The wolf-in-the-sheep image is the most dire. Both Shub and Wolfe quote Lenin’s characterization of his own attack on the Mensheviks as “traitors” in 907: “That tone, that formulation, is not designed to convince, but to break the ranks, not to correct a mistake of the opponent but to annihilate him, to wipe him off the face of the earth.” The wolfy wolf represents merely a physical opposition that may be evaded or pacified by compromise. The sheepy wolf, however, threatens to destroy the very ground of the Communist’s existence, his shepherdom; and he must be annihilated. This enemy from within represents any opposition to Communist knowledge born not of ignorance but of contrary knowledge. The offending knowledge need not be political or historical; it is enough that it leads to informed, rather than naive, non-cooperation. This collective farmer opposes clearing brambles and favors eating the calves because, besides wanting meat, he has calculated that the land is not suitable for tillage—he is a Social Revolutionary White Guardists; This worker withholds enthusiasm for a new speed-up because in his experience such methods bring no increase either in wages or in output—he is a Trotskyists fascist saboteur. Principled resistance to the Communist’s historical omniscience is the malignant mark of the evil third person in the sheep fable. Turned in his direction, the Communist’s face has shed its benign ennui. The bored father has turned into the alert hunter. Now the pastoral vocation, which in Lenin’s language makes it “one’s duty to wrest the masses” from rival leadership, reveals its most active function—to exterminate.

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The Communist belongs to an elite of the knowing. Thus he is an intellectual. But since all truth has been automatically bestowed upon him by his adherence to the party, he is an intellectual who need not think. The Communist is often criticized for his renunciation of independent thought. But what good is mental activity if one can know more by giving it up? The Communist is contemptuous of the non-Communist intellectual. The latter goes through all the motions of thinking, but at best he can only hope to arrive at what is already known. At best. More likely his thinking will lead him into error. Not one Bolshevik with a mind of his own who failed at one time or another to deviate from and “betray” Leninism. Actually, the intellectuals are superfluous people. Given the present unfinished state of history, they may have certain uses when friendly. But they have no future, and it is wise to be suspicious of them. The unlettered are much to be preferred.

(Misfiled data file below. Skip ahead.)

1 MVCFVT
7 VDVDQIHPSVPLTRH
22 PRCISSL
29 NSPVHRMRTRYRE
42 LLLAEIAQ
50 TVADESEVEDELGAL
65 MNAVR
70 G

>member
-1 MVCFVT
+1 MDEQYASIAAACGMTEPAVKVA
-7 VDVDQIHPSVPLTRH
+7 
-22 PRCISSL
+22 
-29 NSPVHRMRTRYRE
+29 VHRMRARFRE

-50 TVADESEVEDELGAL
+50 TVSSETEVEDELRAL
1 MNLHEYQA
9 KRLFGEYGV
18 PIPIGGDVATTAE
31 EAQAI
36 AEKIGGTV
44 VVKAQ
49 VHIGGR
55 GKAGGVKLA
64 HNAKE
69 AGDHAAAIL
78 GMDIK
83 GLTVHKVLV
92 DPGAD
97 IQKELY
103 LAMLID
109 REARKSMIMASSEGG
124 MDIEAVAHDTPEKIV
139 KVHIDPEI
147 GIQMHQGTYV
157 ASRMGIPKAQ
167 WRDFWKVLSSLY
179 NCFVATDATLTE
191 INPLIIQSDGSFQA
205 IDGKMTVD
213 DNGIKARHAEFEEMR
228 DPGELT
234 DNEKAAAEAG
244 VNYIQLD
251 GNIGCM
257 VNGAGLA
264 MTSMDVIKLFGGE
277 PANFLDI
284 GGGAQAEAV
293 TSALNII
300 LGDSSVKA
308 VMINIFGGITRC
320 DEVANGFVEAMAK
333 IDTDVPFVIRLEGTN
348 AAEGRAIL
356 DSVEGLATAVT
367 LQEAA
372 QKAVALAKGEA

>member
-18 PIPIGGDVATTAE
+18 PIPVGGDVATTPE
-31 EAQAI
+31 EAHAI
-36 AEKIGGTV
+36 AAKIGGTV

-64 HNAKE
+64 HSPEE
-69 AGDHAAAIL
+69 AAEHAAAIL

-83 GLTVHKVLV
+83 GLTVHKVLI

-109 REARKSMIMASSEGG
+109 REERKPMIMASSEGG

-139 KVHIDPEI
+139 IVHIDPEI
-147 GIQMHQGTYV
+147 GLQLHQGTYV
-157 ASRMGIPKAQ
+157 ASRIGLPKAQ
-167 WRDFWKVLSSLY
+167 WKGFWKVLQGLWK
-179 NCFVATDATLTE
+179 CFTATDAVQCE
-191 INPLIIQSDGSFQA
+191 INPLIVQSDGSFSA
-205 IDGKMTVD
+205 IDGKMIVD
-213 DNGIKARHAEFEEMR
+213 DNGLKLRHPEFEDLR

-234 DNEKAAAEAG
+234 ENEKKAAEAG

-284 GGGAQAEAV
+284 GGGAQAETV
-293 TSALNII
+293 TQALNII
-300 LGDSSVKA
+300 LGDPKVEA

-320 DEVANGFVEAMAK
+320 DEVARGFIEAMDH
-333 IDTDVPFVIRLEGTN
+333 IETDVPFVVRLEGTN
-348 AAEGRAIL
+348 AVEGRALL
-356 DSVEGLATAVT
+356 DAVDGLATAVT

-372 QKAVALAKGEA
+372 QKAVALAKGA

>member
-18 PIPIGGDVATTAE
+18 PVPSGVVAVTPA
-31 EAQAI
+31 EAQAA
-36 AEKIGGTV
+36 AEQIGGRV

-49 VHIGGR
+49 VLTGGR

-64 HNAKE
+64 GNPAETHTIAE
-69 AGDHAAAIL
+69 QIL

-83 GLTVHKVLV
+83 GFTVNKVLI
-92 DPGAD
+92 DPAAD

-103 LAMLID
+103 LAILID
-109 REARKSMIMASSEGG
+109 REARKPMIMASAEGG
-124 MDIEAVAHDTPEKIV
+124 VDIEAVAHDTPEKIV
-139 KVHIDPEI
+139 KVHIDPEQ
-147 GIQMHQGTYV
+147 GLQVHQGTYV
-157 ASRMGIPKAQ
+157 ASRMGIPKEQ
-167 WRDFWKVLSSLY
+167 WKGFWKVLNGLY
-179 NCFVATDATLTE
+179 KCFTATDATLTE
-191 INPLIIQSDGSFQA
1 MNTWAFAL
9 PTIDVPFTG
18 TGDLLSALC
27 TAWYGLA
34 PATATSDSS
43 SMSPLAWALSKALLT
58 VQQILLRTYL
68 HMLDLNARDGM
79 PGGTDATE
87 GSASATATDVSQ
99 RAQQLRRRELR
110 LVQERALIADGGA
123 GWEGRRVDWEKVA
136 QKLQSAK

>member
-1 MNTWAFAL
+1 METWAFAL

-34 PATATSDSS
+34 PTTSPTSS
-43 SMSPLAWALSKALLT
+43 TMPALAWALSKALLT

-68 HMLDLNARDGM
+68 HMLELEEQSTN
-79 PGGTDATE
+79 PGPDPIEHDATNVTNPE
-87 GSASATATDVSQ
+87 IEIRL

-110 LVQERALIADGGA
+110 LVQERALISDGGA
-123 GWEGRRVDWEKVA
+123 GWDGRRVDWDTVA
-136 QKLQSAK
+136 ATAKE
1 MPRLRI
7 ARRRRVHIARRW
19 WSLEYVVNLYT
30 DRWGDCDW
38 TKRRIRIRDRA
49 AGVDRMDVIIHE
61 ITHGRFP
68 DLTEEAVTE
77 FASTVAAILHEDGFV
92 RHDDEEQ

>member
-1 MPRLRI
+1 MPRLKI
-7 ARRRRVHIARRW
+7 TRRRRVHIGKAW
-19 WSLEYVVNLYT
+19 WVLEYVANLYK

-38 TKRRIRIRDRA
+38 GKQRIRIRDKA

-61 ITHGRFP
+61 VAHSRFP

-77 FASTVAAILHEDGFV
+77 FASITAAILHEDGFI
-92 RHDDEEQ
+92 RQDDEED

In this connection, the mind of the Communist is involved in a profound gnostic mystery: thought reels on the rim of error, while knowledge is given to the simple. Ask the worker or the peasant and he will tell you what is hidden from the scholar and the genius. After he had moved into the Kremlin, Shub tells us, “Lenin enjoyed incognito contact with the common people of Moscow, talking with the man on the street, the common laborer and peasant, to get their honest opinions on the Bolshevik cause.” Socialists who expressed their “honest opinions” were either banished or shot. In his debate with Trotsky on dialectics and logic some years ago, James Burnham cried out indignantly when his opponent spoke of “the dialectics of a fox.” Why not? If the worker has his way of knowing that is superior to Martov’s or Plekhanov’s, why not a fox? Or better still a sheep, since the fox is notoriously tainted with intellectualism and besides must be harder to organize. Not that it is outrageous to speak of the wisdom of the simpleton, of animals, or even of things. It is in the best mystical and poetic tradition and is supported by the experience of great minds. But if messages of grains of sand or old women in the forest are more revealing than the discourse of intellectuals, why should one kind of intellectual, the Marxist-Leninist, be privileged?1

I regret that it is not possible to develop further at this time this fundamental contradiction of Marxism.